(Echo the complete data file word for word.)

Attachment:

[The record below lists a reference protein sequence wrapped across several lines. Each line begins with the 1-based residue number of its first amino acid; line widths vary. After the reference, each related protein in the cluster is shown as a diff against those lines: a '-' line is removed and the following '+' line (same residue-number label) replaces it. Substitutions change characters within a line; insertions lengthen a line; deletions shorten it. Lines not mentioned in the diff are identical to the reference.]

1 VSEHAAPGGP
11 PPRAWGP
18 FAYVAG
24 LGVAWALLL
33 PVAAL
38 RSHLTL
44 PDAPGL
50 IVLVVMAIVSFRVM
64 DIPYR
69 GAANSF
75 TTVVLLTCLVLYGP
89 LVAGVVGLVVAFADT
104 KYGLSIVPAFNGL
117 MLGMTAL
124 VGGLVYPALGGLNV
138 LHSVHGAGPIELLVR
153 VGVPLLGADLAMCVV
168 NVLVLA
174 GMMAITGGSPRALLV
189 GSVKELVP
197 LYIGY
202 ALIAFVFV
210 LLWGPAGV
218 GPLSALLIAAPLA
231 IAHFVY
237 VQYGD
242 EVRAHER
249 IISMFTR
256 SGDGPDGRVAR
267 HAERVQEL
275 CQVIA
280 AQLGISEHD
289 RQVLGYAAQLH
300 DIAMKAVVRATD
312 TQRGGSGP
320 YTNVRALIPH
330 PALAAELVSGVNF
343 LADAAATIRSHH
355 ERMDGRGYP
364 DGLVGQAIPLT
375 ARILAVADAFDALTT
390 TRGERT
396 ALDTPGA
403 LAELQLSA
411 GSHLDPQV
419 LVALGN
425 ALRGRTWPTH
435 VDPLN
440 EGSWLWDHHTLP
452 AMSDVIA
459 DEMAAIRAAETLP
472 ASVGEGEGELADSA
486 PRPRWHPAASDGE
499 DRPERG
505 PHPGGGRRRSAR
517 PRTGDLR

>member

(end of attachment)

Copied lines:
[The record below lists a reference protein sequence wrapped across several lines. Each line begins with the 1-based residue number of its first amino acid; line widths vary. After the reference, each related protein in the cluster is shown as a diff against those lines: a '-' line is removed and the following '+' line (same residue-number label) replaces it. Substitutions change characters within a line; insertions lengthen a line; deletions shorten it. Lines not mentioned in the diff are identical to the reference.]

1 VSEHAAPGGP
11 PPRAWGP
18 FAYVAG
24 LGVAWALLL
33 PVAAL
38 RSHLTL
44 PDAPGL
50 IVLVVMAIVSFRVM
64 DIPYR
69 GAANSF
75 TTVVLLTCLVLYGP
89 LVAGVVGLVVAFADT
104 KYGLSIVPAFNGL
117 MLGMTAL
124 VGGLVYPALGGLNV
138 LHSVHGAGPIELLVR
153 VGVPLLGADLAMCVV
168 NVLVLA
174 GMMAITGGSPRALLV
189 GSVKELVP
197 LYIGY
202 ALIAFVFV
210 LLWGPAGV
218 GPLSALLIAAPLA
231 IAHFVY
237 VQYGD
242 EVRAHER
249 IISMFTR
256 SGDGPDGRVAR
267 HAERVQEL
275 CQVIA
280 AQLGISEHD
289 RQVLGYAAQLH
300 DIAMKAVVRATD
312 TQRGGSGP
320 YTNVRALIPH
330 PALAAELVSGVNF
343 LADAAATIRSHH
355 ERMDGRGYP
364 DGLVGQAIPLT
375 ARILAVADAFDALTT
390 TRGERT
396 ALDTPGA
403 LAELQLSA
411 GSHLDPQV
419 LVALGN
425 ALRGRTWPTH
435 VDPLN
440 EGSWLWDHHTLP
452 AMSDVIA
459 DEMAAIRAAETLP
472 ASVGEGEGELADSA
486 PRPRWHPAASDGE
499 DRPERG
505 PHPGGGRRRSAR
517 PRTGDLR

>member